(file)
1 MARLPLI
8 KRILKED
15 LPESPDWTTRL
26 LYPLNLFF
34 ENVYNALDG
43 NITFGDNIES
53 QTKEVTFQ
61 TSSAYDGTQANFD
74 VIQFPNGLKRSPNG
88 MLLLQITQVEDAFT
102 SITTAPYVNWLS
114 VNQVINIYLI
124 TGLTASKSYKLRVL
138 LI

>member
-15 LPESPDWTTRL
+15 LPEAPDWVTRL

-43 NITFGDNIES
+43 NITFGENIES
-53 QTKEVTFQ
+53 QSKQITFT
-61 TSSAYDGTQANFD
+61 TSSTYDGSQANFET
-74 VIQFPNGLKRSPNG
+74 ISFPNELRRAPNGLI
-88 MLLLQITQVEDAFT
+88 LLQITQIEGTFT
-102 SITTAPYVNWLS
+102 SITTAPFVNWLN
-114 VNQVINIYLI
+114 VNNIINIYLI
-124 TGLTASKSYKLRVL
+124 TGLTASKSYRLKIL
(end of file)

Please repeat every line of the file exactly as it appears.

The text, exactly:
1 MARLPLI
8 KRILKED
15 LPESPDWTTRL
26 LYPLNLFF
34 ENVYNALDG
43 NITFGDNIES
53 QTKEVTFQ
61 TSSAYDGTQANFD
74 VIQFPNGLKRSPNG
88 MLLLQITQVEDAFT
102 SITTAPYVNWLS
114 VNQVINIYLI
124 TGLTASKSYKLRVL
138 LI

>member
-15 LPESPDWTTRL
+15 LPEAPDWVTRL

-43 NITFGDNIES
+43 NITFGENIES
-53 QTKEVTFQ
+53 QSKQITFT
-61 TSSAYDGTQANFD
+61 TSSTYDGSQANFET
-74 VIQFPNGLKRSPNG
+74 ISFPNELRRAPNGLI
-88 MLLLQITQVEDAFT
+88 LLQITQIEGTFT
-102 SITTAPYVNWLS
+102 SITTAPFVNWLN
-114 VNQVINIYLI
+114 VNNIINIYLI
-124 TGLTASKSYKLRVL
+124 TGLTASKSYRLKIL